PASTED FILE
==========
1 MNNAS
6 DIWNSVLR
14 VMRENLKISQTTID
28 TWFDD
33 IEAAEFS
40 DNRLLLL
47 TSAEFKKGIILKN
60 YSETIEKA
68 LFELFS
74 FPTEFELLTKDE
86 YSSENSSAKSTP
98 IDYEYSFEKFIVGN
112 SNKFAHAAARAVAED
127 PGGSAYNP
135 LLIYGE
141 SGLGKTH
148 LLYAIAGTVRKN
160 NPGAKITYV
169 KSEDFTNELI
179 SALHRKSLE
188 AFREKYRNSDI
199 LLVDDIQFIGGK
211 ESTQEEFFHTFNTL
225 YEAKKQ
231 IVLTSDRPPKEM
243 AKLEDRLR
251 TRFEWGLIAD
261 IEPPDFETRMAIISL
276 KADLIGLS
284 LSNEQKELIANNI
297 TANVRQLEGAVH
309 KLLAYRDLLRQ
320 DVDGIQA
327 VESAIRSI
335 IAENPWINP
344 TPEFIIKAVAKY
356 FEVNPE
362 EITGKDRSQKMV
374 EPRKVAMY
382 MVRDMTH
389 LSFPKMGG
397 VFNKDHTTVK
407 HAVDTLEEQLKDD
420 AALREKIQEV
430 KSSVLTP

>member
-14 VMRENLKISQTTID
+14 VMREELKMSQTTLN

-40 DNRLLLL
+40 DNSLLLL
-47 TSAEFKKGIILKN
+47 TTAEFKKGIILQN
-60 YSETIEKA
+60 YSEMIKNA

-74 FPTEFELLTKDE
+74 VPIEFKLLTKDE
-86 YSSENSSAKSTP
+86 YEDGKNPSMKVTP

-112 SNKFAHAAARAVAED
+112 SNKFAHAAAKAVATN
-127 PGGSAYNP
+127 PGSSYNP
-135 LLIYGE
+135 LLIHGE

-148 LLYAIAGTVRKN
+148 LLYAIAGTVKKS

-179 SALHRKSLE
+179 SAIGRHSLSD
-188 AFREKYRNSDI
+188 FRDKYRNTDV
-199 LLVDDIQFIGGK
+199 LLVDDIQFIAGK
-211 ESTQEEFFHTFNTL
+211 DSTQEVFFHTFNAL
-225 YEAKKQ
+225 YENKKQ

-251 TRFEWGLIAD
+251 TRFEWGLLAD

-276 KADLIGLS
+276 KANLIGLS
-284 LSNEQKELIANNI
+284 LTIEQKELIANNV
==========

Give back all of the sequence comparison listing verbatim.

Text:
1 MNNAS
6 DIWNSVLR
14 VMRENLKISQTTID
28 TWFDD
33 IEAAEFS
40 DNRLLLL
47 TSAEFKKGIILKN
60 YSETIEKA
68 LFELFS
74 FPTEFELLTKDE
86 YSSENSSAKSTP
98 IDYEYSFEKFIVGN
112 SNKFAHAAARAVAED
127 PGGSAYNP
135 LLIYGE
141 SGLGKTH
148 LLYAIAGTVRKN
160 NPGAKITYV
169 KSEDFTNELI
179 SALHRKSLE
188 AFREKYRNSDI
199 LLVDDIQFIGGK
211 ESTQEEFFHTFNTL
225 YEAKKQ
231 IVLTSDRPPKEM
243 AKLEDRLR
251 TRFEWGLIAD
261 IEPPDFETRMAIISL
276 KADLIGLS
284 LSNEQKELIANNI
297 TANVRQLEGAVH
309 KLLAYRDLLRQ
320 DVDGIQA
327 VESAIRSI
335 IAENPWINP
344 TPEFIIKAVAKY
356 FEVNPE
362 EITGKDRSQKMV
374 EPRKVAMY
382 MVRDMTH
389 LSFPKMGG
397 VFNKDHTTVK
407 HAVDTLEEQLKDD
420 AALREKIQEV
430 KSSVLTP

>member
-14 VMRENLKISQTTID
+14 VMREELKMSQTTLN

-40 DNRLLLL
+40 DNSLLLL
-47 TSAEFKKGIILKN
+47 TTAEFKKGIILQN
-60 YSETIEKA
+60 YSEMIKNA

-74 FPTEFELLTKDE
+74 VPIEFKLLTKDE
-86 YSSENSSAKSTP
+86 YEDGKNPSMKVTP

-112 SNKFAHAAARAVAED
+112 SNKFAHAAAKAVATN
-127 PGGSAYNP
+127 PGSSYNP
-135 LLIYGE
+135 LLIHGE

-148 LLYAIAGTVRKN
+148 LLYAIAGTVKKS

-179 SALHRKSLE
+179 SAIGRHSLSD
-188 AFREKYRNSDI
+188 FRDKYRNTDV
-199 LLVDDIQFIGGK
+199 LLVDDIQFIAGK
-211 ESTQEEFFHTFNTL
+211 DSTQEVFFHTFNAL
-225 YEAKKQ
+225 YENKKQ

-251 TRFEWGLIAD
+251 TRFEWGLLAD

-276 KADLIGLS
+276 KANLIGLS
-284 LSNEQKELIANNI
+284 LTIEQKELIANNV